Vasquez governs here, reasoning that the driveway was not distinct from the sidewalk
and that the same non-delegable duty should therefore apply. The Court does not agree.
First, the duty to maintain the driveway was always a private duty, with the potential of
private recovery; the logic that led to the imposition of the duty vis-à-vis sidewalks does
not apply to private property. Nor do the physical characteristics of the property support
the appellate court’s conclusion: the driveway is separated from the sidewalk by a gate
and cannot therefore be readily accessed by passers-by when not expressly opened by
Ramslee Motors. In fact, the Vasquez panel itself suggested that the duty it prescribed
would not apply under the circumstances presented here, given that the landlord here has
vested the tenant with exclusive possession. See id. at 237. (pp. 11-13)

3. Under the traditional liability analysis specific to the landlord-tenant context, a
landlord has a duty to exercise reasonable care to guard against foreseeable dangers
arising from use of those portions of the rental property over which the landlord retains
control. Here, the landlord did not enjoy the sort of control over the subject driveway
that would give rise to a duty of care. (pp. 13-15)

4. In Hopkins v. Fox & Lazo Realtors,  132 N.J. 426, 439 (1993), the Court departed
from the traditional, categorical approach to liability based on the status of the plaintiff
and provided four factors to consider in determining whether a duty of care exists -- “the
relationship of the parties, the nature of the attendant risk, the opportunity and ability to
exercise care, and the public interest in the proposed solution.” On the facts of this case,
the Court reaches the same result by application of the Hopkins factors that it did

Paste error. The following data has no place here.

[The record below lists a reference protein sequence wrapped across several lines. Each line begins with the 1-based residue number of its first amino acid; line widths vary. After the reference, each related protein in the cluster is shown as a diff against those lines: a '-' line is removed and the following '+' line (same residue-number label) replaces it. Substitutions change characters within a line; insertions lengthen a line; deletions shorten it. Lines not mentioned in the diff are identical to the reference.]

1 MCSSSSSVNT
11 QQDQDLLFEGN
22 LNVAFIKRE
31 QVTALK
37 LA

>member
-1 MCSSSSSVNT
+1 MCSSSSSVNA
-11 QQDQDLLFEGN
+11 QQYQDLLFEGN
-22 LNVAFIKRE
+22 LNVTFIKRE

considering control. First, the landlord here had no relationship with plaintiff. Second, it
would not be fair to place responsibility for removal of snow and ice -- transient
conditions -- on a commercial landlord that lacks control over the property. Third, it
would be impractical to require the landlord here to prevent the harm accompanying
temporarily slippery conditions caused by weather on property when it does not have
access to information about the condition of the property. And fourth, holding a landlord
liable for snow and ice on demised property would not serve any public policy interest
because plaintiff can recover from Ramslee Motors. (pp. 15-18)

     The judgment of the Appellate Division is REVERSED and the grant of
summary judgment is REINSTATED.

       JUSTICE ALBIN, concurring in the judgment and dissenting in part,
disagrees with any seeming pronouncement that absolves the landlord of the duty to
make reasonable efforts to repair a dangerous condition on the property when the
landlord knows or should know of the danger, when the landlord retains authority to
remove the danger, and when the tenant fails to make the necessary repairs and the lives
and safety of people are imperiled by negligent inaction. In Justice Albin’s view, the
landlord here had the authority to enter the property to repair any dangerous condition of
which it was aware but, given the transient condition of the ice and snow in the driveway,
had no practicable way to know that the tenant would not clear the driveway in a timely
way and therefore no reasonable opportunity to remedy the situation.

JUSTICE ALBIN, concurring in the judgment and dissenting in part, filed a
separate opinion.